Issues influencing nursing practice

1271 Words3 Pages

Consent has been a fundamental part of nursing practice dating back as far as Hippocrates in ancient Greece. The Hippocratic Oath is an ancient form of guideline, devised for those who chose to enter the medical profession. Here these guidelines show physician-patient conversation were key components in healthcare, along with ensuring patients were kept informed on issues related to their health and the importance of gaining consent during the delivery of care (Miles, 2009). This assignment will discuss what consent is, and its importance in the modern world in adult nursing practice. It will also consider the differences and/or issues that may be faced looking at consent from an adult branch of nursing practice compared to a children’s branch, including possible barriers relating to diversity. Consent is defined in the Oxford dictionary as, ‘Permission for something to happen or agreement to do something’ (Oxford Dictionary, 214). In nursing practice this definition is more detailed and is defined by NHS choices as, ‘The principle that a person must give their permission before they receive any type of medical treatment. Consent is required from a patient regardless of the type of treatment being undertaken, to an organ donation’ (Advanced Nursing Practice Toolkit, 2014). As is very clear in these two definitions, the principle is very similar, if something is going to happen, permission must be obtained. But as we link this to nursing practice the concept becomes far more detailed than and as definite as can be to ensure there can be no misinterpretation as to what is meant. In nursing practice any adult consenting to any treatment or procedure must be believed to be mentally capable of making a decision. Consent must be given i... ... middle of paper ... common in relation to consent as every patient is treated the same regardless of their culture, beliefs or religion and every patient has the same choice as whether or not to consent to any form of procedure/treatment. The only factor that could really cause any issues are language barriers but in main they are overcome with implied consent, or if any treatments or procedures are being planned then discussion with family members who will then interpret this information and fed back to the practitioner. In conclusion as shown in the two cases discussed, consent is one of, if not the most important consideration in nursing practice. Patients have an ethical and more importantly, legal right to the choice of the care they receive. As practitioners we have the duty to ensure we are fully aware and work in line with the principles of consent to ensure best practice.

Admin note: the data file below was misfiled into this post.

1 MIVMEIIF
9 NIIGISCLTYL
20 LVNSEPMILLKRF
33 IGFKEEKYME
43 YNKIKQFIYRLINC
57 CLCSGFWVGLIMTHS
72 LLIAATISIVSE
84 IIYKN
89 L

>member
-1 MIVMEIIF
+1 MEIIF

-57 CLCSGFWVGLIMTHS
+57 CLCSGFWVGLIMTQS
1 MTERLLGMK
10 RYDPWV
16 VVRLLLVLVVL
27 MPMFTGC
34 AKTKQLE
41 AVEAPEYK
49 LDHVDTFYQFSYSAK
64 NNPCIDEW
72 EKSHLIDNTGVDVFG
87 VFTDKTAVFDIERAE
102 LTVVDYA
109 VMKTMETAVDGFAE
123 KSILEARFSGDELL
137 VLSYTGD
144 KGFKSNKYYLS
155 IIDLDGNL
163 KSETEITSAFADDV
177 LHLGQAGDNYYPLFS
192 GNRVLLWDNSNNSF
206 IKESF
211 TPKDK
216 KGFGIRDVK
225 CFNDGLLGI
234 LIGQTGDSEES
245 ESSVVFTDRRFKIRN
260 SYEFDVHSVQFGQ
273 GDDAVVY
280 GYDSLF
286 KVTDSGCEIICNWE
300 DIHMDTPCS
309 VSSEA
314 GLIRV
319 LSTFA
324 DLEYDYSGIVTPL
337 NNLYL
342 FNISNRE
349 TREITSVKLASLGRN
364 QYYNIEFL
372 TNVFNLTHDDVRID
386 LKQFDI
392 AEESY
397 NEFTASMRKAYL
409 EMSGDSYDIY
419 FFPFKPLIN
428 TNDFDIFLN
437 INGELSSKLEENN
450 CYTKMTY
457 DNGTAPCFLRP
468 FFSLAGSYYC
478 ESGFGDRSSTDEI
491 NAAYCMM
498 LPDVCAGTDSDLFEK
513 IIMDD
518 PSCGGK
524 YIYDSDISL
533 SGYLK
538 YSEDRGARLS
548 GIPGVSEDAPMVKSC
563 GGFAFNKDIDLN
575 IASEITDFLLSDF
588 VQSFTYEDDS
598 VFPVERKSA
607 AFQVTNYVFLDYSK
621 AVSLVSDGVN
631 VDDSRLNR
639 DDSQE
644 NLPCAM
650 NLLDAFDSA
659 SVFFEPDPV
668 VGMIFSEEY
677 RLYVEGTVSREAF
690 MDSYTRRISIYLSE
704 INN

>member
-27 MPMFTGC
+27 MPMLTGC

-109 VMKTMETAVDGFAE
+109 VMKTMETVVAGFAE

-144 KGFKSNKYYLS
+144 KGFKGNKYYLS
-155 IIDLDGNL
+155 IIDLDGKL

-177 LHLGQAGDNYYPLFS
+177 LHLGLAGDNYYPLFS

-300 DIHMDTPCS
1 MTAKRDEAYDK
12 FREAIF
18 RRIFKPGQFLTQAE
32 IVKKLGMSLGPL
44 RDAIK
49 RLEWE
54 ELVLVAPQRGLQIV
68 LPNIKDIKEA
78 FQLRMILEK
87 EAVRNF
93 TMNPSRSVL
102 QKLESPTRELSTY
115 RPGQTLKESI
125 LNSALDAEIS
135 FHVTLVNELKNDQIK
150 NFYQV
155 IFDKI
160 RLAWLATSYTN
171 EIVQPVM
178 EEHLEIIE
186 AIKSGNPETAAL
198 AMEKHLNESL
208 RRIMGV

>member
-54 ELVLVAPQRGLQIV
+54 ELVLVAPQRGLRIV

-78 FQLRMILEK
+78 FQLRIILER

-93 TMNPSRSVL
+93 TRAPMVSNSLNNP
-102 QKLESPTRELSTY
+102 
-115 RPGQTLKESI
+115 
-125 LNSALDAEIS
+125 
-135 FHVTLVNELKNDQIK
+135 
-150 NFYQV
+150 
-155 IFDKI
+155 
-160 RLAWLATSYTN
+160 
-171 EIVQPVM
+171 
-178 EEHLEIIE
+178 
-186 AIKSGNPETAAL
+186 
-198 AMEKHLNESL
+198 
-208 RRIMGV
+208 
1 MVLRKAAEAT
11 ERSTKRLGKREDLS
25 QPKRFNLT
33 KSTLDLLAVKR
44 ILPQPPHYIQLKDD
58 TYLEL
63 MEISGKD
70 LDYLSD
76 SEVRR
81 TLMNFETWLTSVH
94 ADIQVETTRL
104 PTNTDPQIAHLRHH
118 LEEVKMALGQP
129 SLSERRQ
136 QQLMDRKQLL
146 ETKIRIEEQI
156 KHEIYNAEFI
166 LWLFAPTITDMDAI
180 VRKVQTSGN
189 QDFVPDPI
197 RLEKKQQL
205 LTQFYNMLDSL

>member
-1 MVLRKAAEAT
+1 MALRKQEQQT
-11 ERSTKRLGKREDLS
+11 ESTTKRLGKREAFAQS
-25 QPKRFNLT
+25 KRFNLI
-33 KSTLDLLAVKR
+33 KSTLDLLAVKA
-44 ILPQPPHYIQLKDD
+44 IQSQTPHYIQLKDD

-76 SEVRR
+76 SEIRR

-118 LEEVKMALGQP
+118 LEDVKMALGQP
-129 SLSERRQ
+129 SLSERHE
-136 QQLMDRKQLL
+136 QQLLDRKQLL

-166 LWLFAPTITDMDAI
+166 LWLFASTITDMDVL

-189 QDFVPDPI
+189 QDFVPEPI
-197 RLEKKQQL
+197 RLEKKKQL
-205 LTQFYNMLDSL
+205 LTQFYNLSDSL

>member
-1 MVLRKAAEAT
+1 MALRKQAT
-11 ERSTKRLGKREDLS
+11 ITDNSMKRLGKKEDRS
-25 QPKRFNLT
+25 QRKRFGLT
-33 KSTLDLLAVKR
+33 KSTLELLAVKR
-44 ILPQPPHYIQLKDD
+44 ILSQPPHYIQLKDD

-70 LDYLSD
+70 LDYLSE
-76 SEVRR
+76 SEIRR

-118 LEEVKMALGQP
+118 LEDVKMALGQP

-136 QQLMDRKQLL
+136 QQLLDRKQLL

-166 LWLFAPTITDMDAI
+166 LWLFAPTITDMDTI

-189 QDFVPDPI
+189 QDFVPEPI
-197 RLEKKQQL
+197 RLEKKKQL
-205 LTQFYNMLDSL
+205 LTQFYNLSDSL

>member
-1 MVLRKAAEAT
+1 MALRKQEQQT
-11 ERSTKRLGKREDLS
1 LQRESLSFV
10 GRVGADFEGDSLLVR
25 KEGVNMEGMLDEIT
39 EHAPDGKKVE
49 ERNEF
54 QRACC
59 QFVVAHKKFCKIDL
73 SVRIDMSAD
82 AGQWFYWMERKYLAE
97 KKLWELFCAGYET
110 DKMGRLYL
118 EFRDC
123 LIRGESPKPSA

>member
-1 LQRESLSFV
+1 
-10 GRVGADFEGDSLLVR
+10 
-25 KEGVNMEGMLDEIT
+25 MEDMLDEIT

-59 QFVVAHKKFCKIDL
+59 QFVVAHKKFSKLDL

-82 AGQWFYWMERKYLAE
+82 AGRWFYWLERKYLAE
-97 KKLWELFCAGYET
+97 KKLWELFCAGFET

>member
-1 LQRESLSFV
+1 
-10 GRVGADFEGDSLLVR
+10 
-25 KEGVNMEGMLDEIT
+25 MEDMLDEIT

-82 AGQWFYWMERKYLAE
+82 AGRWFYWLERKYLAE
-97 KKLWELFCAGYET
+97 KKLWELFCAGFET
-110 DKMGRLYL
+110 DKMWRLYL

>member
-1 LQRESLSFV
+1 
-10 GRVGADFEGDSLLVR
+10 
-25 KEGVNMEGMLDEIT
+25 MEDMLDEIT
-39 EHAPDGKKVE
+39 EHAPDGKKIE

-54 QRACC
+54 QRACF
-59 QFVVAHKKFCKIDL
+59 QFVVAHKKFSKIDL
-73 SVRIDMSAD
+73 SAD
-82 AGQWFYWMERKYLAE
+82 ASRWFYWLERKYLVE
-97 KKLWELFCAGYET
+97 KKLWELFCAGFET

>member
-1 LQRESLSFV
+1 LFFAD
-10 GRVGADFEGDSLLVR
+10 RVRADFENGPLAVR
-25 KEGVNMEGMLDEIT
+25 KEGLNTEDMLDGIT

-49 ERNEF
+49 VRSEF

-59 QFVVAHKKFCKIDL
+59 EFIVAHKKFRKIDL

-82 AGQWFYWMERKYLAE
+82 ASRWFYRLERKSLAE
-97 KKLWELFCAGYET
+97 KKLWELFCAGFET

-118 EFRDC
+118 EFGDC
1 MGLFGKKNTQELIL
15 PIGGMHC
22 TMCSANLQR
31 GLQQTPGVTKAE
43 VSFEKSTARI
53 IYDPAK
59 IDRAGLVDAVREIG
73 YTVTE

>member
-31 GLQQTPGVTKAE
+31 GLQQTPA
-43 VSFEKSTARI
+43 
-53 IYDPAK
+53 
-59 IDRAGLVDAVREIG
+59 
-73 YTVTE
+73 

Open Document